Brat Farrar is an orphan who has grown up without a sense of belonging. Although his many adventures have taken him throughout Europe, Mexico, and the United States, he has recently returned to his native England. There he meets a stranger who has a shocking proposition for him. Brat shares a strong resemblance to the Ashby family, whose oldest son Patrick supposedly committed suicide at the age of 13. Because Patrick’s body was never found, however, he was never conclusively proved dead. The stranger, a distant connection of the Ashbys, suggests that Brat go to the Ashby estate claiming to be Patrick; Brat will then inherit the estate and give the stranger a cut. Brat is appalled by the notion at first, but eventually his sense of adventure prompts him to agree to the scheme. As he meets the various members of the Ashby family, however, Brat is torn between guilt over deceiving them and a fierce desire to belong to their family. He also senses a strong tension within the household, which eventually leads him to question what really happened to Patrick Ashby all those years ago.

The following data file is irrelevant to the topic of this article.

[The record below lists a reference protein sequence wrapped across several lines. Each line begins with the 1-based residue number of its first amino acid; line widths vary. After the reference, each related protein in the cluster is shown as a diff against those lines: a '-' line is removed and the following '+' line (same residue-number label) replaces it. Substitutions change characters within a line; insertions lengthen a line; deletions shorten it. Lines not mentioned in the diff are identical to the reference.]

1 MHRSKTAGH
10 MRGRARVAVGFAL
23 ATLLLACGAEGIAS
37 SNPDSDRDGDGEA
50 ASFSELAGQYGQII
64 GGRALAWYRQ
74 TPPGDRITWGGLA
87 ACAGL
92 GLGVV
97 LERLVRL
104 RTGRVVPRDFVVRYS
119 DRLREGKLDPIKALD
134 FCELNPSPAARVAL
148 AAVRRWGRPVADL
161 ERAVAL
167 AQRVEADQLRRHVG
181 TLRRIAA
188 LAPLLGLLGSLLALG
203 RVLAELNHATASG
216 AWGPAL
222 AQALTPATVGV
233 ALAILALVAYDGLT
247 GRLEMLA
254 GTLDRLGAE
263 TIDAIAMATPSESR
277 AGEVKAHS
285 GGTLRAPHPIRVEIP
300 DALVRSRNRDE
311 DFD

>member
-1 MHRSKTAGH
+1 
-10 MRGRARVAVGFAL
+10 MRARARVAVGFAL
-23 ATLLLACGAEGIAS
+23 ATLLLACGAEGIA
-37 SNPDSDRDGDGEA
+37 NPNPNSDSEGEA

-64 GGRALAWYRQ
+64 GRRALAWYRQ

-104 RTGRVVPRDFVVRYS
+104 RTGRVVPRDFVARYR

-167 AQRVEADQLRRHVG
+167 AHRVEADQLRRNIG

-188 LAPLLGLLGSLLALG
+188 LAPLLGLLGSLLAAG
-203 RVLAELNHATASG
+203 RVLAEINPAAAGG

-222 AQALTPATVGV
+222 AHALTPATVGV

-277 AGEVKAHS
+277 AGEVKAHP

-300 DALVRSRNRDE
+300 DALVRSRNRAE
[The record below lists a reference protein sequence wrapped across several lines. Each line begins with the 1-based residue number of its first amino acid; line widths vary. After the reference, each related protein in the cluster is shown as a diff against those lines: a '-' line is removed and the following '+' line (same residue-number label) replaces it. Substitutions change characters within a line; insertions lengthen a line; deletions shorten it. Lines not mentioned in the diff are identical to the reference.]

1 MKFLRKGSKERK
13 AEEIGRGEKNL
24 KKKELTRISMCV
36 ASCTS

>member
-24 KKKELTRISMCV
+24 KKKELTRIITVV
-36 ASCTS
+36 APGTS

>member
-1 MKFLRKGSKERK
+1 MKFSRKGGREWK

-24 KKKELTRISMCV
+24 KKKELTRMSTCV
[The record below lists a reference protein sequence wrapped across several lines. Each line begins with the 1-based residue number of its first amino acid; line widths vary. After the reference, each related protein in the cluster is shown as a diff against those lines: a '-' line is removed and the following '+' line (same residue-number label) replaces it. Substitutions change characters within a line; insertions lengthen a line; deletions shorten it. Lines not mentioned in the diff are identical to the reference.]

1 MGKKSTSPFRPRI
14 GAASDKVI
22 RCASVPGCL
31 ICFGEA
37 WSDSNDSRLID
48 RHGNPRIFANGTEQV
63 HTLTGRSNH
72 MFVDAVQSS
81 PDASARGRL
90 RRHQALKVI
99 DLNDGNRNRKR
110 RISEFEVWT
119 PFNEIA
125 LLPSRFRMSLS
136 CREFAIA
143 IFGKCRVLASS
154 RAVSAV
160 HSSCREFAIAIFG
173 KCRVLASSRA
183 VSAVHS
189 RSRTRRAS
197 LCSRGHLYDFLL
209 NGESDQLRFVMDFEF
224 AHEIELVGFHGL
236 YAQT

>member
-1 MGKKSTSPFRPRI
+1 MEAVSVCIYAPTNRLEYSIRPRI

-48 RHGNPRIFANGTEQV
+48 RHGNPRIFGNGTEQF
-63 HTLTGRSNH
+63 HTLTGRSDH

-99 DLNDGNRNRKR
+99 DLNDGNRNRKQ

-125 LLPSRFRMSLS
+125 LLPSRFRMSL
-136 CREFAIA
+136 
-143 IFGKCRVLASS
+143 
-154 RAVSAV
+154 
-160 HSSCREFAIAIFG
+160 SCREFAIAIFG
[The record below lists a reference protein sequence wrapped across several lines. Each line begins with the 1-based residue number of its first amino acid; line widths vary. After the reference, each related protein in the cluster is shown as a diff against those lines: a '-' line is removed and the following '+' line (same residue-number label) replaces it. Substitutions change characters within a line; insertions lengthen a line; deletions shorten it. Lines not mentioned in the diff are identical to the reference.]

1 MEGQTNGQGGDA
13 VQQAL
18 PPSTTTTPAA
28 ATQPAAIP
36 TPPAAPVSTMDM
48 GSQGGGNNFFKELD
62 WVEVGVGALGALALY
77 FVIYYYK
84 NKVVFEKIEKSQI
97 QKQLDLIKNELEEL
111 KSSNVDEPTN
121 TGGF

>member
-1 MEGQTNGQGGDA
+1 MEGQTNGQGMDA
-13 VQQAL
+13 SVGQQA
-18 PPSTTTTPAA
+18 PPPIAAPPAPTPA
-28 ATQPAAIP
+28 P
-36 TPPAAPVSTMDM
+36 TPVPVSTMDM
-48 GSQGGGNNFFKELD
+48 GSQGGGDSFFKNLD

I didn’t love my first encounter with Josephine Tey (The Daughter of Time), so I was a bit apprehensive about starting this book. I’m glad I decided to give her a second chance, though, because I really liked it! I always enjoy reading books set in mid-20th-century England, and in this book the setting is particularly well rendered. Brat Farrar is a compelling central character, too; I wasn’t expecting to like him, given that he’s essentially a con man, but I did. The book is written in the third person, but I still felt like I was inside his head, experiencing his thoughts and emotions. I also liked the Ashbys, especially Aunt Bee; they are all vivid and believable characters in their own right. I do think it’s a little misleading to call this book a mystery, since the question of what happened to Patrick isn’t really the central focus of the novel. Rather, the book takes its time introducing Brat to the Ashbys and to his new life as the owner of an estate that breeds and races horses. So while the mystery plot does exist, it’s really secondary to the development of the characters, especially Brat. All in all, the book reads to me like a more literary version of Agatha Christie (and I mean that in a good way!). I’d definitely recommend it to fans of this type of mystery.